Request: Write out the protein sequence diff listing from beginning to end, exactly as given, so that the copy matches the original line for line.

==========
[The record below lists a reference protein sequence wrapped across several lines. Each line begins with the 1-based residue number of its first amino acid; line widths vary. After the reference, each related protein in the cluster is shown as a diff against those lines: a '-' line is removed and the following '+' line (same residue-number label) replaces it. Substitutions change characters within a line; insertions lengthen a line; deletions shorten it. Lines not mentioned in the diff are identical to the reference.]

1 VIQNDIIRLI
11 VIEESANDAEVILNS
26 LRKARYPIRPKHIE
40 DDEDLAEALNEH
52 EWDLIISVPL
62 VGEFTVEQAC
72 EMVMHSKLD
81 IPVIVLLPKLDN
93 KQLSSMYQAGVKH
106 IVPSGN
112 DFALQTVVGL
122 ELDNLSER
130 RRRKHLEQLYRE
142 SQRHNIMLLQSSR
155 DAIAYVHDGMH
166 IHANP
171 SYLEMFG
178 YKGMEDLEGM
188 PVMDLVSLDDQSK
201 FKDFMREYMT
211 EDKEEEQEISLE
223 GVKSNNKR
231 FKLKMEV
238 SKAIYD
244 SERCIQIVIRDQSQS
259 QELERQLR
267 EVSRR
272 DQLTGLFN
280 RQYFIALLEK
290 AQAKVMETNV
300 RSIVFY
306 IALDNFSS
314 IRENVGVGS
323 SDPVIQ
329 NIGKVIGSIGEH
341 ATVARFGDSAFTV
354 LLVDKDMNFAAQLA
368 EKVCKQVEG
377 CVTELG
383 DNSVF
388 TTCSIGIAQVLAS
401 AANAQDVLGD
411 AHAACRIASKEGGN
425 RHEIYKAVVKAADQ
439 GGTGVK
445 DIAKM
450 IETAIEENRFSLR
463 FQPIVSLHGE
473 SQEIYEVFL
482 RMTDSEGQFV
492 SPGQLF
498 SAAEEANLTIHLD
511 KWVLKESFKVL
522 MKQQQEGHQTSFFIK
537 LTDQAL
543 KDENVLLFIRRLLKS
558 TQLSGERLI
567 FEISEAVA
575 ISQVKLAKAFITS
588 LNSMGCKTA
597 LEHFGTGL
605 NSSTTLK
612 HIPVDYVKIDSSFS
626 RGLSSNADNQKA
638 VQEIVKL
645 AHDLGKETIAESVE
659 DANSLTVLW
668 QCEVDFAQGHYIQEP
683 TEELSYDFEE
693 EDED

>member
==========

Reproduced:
[The record below lists a reference protein sequence wrapped across several lines. Each line begins with the 1-based residue number of its first amino acid; line widths vary. After the reference, each related protein in the cluster is shown as a diff against those lines: a '-' line is removed and the following '+' line (same residue-number label) replaces it. Substitutions change characters within a line; insertions lengthen a line; deletions shorten it. Lines not mentioned in the diff are identical to the reference.]

1 VIQNDIIRLI
11 VIEESANDAEVILNS
26 LRKARYPIRPKHIE
40 DDEDLAEALNEH
52 EWDLIISVPL
62 VGEFTVEQAC
72 EMVMHSKLD
81 IPVIVLLPKLDN
93 KQLSSMYQAGVKH
106 IVPSGN
112 DFALQTVVGL
122 ELDNLSER
130 RRRKHLEQLYRE
142 SQRHNIMLLQSSR
155 DAIAYVHDGMH
166 IHANP
171 SYLEMFG
178 YKGMEDLEGM
188 PVMDLVSLDDQSK
201 FKDFMREYMT
211 EDKEEEQEISLE
223 GVKSNNKR
231 FKLKMEV
238 SKAIYD
244 SERCIQIVIRDQSQS
259 QELERQLR
267 EVSRR
272 DQLTGLFN
280 RQYFIALLEK
290 AQAKVMETNV
300 RSIVFY
306 IALDNFSS
314 IRENVGVGS
323 SDPVIQ
329 NIGKVIGSIGEH
341 ATVARFGDSAFTV
354 LLVDKDMNFAAQLA
368 EKVCKQVEG
377 CVTELG
383 DNSVF
388 TTCSIGIAQVLAS
401 AANAQDVLGD
411 AHAACRIASKEGGN
425 RHEIYKAVVKAADQ
439 GGTGVK
445 DIAKM
450 IETAIEENRFSLR
463 FQPIVSLHGE
473 SQEIYEVFL
482 RMTDSEGQFV
492 SPGQLF
498 SAAEEANLTIHLD
511 KWVLKESFKVL
522 MKQQQEGHQTSFFIK
537 LTDQAL
543 KDENVLLFIRRLLKS
558 TQLSGERLI
567 FEISEAVA
575 ISQVKLAKAFITS
588 LNSMGCKTA
597 LEHFGTGL
605 NSSTTLK
612 HIPVDYVKIDSSFS
626 RGLSSNADNQKA
638 VQEIVKL
645 AHDLGKETIAESVE
659 DANSLTVLW
668 QCEVDFAQGHYIQEP
683 TEELSYDFEE
693 EDED

>member